Optimise Your Website & Technical SEO Factors
Now that you’ve created some great content, earned backlinks, and begun to establish authority in your industry, it is now time to optimise your website with the right set of keywords.
You need to make sure that you serve users who search for these keywords by using structured data markup (in the form of Schema) where possible.
Pay Attention to Your Core Web Vitals
It is essential to focus on your website’s core web vitals to optimise it and improve its visibility in search engine results pages (SERPs).
Some of the most important factors to focus on include optimising your website’s title tags and meta descriptions, improving your site’s load time, and using the right keywords throughout your content. You should also ensure that you’re using the correct HTTP headers, robots.txt file, and sitemaps.
You can significantly improve your website’s visibility and ranking in SERPs by paying attention to these critical technical SEO factors.
Largest Contentful Paint (LCP): Largest contentful paint or first meaningful paint is a metric that tells you how fast a browser can present the first bit of content to a user. This is highly important as users have grown impatient with websites that take more than three seconds to load.
Therefore, it’s essential to pay attention to how fast your site loads as this will affect your bounce rate, dwell time, and eventually your rank in SERPs.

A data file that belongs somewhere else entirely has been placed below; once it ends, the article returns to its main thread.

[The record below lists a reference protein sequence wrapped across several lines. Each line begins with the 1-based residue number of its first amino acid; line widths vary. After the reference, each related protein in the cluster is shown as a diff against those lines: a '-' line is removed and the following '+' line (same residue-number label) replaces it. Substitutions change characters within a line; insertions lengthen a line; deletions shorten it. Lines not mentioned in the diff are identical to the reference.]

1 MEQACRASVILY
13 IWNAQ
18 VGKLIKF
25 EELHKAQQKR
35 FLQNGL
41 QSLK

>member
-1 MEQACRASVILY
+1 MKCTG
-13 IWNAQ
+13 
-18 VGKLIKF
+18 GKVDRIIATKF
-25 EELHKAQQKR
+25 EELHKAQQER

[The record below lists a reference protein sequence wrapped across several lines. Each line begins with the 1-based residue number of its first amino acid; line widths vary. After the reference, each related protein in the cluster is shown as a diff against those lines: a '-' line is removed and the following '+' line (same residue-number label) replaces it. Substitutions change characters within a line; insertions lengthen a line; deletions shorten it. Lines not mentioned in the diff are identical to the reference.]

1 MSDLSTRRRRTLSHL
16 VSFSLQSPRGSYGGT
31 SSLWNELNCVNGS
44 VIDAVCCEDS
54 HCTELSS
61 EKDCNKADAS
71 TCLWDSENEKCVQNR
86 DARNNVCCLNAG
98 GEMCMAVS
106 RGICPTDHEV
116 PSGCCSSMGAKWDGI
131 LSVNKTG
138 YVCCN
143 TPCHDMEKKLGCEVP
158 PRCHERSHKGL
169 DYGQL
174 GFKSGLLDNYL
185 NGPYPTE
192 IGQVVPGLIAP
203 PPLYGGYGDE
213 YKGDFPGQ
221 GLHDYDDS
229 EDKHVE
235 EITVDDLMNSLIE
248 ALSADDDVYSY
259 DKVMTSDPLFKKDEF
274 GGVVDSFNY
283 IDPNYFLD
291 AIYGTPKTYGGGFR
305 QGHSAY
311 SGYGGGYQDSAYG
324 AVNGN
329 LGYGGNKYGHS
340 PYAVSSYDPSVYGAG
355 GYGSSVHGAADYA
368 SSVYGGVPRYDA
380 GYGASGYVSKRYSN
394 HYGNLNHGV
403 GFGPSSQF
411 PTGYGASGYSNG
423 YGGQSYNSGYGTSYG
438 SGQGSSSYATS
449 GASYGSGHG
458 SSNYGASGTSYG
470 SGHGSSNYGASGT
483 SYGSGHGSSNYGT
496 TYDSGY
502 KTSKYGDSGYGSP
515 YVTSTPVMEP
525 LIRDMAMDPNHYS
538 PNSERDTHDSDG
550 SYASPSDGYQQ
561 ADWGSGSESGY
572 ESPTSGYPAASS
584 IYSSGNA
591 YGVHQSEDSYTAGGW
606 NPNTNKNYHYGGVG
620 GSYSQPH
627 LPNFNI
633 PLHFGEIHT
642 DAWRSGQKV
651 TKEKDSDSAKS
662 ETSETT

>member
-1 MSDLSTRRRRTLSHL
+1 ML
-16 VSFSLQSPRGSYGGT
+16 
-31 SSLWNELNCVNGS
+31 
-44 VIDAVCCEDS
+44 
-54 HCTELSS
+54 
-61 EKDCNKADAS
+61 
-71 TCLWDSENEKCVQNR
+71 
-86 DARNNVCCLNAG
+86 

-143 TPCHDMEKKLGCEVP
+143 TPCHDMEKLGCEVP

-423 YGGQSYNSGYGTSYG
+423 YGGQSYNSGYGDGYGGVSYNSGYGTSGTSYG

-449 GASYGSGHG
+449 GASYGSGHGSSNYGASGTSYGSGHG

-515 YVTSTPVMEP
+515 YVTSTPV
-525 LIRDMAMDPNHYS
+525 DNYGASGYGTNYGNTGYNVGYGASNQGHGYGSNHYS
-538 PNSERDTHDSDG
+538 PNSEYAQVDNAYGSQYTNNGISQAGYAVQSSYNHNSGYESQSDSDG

First Input Delay (FID): The first input delay or first input delay metric measures the time between when a user types a query into the search bar and the moment they hit enter. This period is measured from start to finish, different from average latency, which measures from end to start – reverse-engineering what happened during those 7 seconds!
As with most SEO metrics, most users’ queries are short, so the impact on conversions regarding improving FID is dramatic.
Cumulative Layout Shift (CLS): Cumulative layout shift or incremental reflow is the average time it takes for your browser to render all of the content on a web page after clicking on a link.
Think about this as reading through an article; if you click into another section (an ad, navigation menu, etc.), then it’s likely that you’ll have to wait before scrolling back down to where you originally were to continue reading.
These delays can be increased by too many objects being loaded at once and large images not being fully rendered before the user tries to scroll down the page again, resulting in them experiencing delay number two!
However, improving performance is essential. As with the previous metrics, this will affect your bounce rate and dwell time, two of the most critical search engine ranking factors.
Sort Out Your Technical SEO
To optimise your website and improve your site’s visibility in SERPs, you should also pay attention to how fast your website loads as well as make sure that you’re complying with all necessary technical SEO requirements such as having a sitemap, robots.txt file, and HTTP headers all in the right place.